Protests Don’t Work

Non-violent protests are ineffective and enacting real change

Carrington No Date [Chris Carrington is a PhD student in the Security, Peace and Conflict subfield interested in civil and ethnic conflict and combined statistical and qualitative methods. After completing his undergrad in political science and history at the University of Notre Dame, he took a year to explore other career options before deciding on the academy, “When Nonviolent Resistance Fails: The Strategic Logic of Insurrection for SelfDetermination Movements,” No Date.]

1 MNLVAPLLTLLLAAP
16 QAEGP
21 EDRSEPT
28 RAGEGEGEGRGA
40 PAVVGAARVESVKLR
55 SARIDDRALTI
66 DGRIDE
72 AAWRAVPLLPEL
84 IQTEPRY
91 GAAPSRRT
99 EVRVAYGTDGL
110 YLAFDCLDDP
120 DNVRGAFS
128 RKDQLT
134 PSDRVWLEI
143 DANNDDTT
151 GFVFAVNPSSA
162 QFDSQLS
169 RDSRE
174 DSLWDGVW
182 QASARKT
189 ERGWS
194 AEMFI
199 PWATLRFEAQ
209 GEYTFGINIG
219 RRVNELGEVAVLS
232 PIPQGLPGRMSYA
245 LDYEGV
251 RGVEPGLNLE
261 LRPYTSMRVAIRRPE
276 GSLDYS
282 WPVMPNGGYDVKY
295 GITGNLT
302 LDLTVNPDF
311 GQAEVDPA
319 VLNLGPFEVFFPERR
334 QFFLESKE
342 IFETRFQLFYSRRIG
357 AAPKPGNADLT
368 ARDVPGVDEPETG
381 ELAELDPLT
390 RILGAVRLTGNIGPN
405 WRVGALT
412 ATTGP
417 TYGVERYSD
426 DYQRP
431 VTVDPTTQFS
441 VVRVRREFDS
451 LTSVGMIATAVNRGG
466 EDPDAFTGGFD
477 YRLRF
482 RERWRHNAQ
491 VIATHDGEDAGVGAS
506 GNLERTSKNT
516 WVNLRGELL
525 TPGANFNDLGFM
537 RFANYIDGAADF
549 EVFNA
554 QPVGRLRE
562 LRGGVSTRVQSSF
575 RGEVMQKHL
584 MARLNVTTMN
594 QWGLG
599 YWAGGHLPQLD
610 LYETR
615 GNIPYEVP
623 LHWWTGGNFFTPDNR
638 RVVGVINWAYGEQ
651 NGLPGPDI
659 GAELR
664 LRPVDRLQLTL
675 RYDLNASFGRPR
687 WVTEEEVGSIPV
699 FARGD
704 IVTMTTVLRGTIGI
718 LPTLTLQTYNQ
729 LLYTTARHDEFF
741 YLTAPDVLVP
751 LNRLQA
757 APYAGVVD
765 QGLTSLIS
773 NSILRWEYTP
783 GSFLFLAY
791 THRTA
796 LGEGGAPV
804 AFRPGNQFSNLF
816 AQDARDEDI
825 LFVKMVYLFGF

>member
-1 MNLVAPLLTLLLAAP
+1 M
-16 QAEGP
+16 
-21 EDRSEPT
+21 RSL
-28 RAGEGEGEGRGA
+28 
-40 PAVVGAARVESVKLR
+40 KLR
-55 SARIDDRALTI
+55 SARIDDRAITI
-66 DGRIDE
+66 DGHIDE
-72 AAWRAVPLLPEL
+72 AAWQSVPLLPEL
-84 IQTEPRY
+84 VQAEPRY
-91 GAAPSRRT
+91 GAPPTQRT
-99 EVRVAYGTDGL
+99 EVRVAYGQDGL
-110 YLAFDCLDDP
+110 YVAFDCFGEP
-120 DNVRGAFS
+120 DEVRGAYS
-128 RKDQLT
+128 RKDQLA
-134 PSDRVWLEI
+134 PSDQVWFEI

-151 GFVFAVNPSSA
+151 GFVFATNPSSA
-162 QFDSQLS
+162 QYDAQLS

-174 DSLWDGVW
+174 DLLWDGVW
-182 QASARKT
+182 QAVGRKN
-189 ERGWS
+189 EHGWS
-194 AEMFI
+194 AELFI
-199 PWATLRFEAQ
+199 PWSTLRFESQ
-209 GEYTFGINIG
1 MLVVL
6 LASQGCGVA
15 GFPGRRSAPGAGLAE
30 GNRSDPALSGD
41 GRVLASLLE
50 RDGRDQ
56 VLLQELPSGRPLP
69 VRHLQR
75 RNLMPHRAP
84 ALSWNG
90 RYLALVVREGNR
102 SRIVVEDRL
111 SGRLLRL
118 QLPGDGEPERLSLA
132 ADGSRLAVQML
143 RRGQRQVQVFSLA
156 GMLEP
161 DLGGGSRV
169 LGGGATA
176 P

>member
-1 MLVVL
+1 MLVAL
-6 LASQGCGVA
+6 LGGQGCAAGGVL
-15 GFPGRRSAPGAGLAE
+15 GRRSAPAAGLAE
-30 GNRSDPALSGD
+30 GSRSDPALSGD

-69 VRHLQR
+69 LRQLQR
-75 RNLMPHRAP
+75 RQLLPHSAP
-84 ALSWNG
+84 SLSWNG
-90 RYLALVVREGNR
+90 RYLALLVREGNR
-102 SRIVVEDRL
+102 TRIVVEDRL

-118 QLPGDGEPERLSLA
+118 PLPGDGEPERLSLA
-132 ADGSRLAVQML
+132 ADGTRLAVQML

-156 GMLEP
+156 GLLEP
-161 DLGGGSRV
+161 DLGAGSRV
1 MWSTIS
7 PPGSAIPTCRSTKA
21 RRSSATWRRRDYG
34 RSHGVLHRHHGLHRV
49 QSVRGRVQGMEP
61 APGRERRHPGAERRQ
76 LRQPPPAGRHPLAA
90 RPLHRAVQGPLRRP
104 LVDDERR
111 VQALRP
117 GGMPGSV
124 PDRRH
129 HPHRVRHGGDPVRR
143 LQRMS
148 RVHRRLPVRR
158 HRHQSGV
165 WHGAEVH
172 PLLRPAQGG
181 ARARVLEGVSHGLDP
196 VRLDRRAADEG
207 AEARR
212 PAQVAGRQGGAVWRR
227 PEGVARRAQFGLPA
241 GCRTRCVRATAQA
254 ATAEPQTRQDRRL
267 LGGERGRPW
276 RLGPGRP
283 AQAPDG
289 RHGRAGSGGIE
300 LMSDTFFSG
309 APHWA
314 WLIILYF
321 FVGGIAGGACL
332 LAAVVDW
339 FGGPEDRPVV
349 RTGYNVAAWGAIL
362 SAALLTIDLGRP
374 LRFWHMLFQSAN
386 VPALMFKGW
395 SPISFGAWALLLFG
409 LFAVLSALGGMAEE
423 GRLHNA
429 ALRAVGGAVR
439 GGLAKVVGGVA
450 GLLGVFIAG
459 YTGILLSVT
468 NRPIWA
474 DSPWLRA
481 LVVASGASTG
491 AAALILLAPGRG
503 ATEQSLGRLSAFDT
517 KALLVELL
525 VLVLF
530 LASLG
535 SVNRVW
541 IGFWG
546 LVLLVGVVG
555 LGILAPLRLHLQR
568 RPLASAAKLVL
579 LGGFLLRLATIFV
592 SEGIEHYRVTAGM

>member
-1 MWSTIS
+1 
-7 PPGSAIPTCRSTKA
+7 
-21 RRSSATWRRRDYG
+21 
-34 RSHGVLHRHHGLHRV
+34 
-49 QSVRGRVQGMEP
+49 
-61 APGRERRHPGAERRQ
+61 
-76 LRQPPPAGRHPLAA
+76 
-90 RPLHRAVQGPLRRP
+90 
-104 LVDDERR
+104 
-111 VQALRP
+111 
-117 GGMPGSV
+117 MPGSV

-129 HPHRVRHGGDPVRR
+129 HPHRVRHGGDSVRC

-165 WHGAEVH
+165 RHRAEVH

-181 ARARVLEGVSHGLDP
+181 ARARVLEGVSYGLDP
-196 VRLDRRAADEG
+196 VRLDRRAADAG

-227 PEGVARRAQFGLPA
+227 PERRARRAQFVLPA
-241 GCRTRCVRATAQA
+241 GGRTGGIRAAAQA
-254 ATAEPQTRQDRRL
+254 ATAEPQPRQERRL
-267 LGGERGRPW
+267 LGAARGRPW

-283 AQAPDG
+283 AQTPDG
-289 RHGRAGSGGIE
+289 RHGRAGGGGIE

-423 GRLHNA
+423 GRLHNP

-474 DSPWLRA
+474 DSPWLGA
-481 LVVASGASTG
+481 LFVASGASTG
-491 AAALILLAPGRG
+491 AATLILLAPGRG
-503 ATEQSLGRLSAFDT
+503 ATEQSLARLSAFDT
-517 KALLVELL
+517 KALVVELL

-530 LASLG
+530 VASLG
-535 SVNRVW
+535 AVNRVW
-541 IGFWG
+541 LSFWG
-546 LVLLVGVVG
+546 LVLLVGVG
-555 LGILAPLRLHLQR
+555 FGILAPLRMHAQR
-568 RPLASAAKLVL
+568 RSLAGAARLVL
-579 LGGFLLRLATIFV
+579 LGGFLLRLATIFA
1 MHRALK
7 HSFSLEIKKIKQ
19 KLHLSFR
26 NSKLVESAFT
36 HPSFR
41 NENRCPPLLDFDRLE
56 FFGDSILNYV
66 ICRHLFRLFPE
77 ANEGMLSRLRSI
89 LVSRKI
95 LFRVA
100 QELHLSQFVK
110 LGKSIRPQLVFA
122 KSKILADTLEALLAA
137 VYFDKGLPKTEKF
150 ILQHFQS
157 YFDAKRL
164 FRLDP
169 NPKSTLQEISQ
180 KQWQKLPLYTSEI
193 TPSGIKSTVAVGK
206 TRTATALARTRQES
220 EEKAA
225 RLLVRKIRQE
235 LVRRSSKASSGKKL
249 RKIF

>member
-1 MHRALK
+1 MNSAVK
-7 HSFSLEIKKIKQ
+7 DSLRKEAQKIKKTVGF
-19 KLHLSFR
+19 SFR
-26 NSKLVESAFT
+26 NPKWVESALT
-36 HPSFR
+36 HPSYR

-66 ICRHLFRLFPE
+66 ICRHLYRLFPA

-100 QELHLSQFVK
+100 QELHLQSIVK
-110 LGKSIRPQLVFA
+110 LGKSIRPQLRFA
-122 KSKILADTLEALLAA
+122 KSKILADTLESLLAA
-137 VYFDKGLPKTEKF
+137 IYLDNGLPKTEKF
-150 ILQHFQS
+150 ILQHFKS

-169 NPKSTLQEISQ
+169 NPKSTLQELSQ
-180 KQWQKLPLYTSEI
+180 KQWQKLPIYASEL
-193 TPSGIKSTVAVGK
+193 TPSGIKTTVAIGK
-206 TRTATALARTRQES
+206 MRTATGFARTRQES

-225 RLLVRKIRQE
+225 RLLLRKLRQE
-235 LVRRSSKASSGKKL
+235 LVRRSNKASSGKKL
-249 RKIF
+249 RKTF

Self-determination movements will have trouble expanding their simple revolutionary potential beyond their particular social segments because their nationalist, and therefore almost necessarily ethnic, attributes make them vulnerable to a host of problems that the literature associates with ethnic conflicts. General ethnic antipathy tops the list. Making a comparison to other nonviolent movements, Zunes writes, “More problematic are the cases of suppressed ethnic minorities, who would have particular difficulty winning the support of majority sectors against government repression thanks to widespread popular prejudice.”46 This point is important: the central population—the group of nonmembers of the independence-seeking group—is unlikely to support an independence movement, even in private, simply due to prejudice. The possibilities of conflicting nationalist myths or economic interests reduce the probability of central support still further—and one would expect at least the latter in such conflicts, if not the former as well. Even if some members of the central population did support the independence movement, the material and social risks of action47 and lack of direct personal benefit would prevent most of those people from acting on their beliefs. Ethnic antipathies and national interests thus preclude the expansion of revolutionary potential48 to the central population, rendering nonviolent tactics an ineffective option. In addition to remaining socially restricted, independence movements will be unlikely to achieve much success in converting regime elements. When an ethnic group is excluded from power, both government institutions and the military may be dominated by rival ethnic groups.49 This exclusion combined with ethnic prejudices will make conversions extremely difficult. Furthermore, openings in the political opportunity space that some scholars associate with nonviolent political change50 will not be forthcoming in an exclusionary context. Finally, the regime may be able to use harsh repression with less fear of wider backlash; if the central population views the movement or its constituents with prejudice, as illegitimate, or as inimical to its interests, it may not censure a harsh regime crackdown. The central population may even support government repression against an ethnic population if it fears unrest amongst or increased power for that group.51 Security forces and decision-makers will also be more willing to use harsh repression measures if they suffer from prejudices. Because of their ethnic character, self-determination movements not only have low revolutionary potential, but the conversion mechanism by which nonviolent resistance operates will be unlikely to function for them.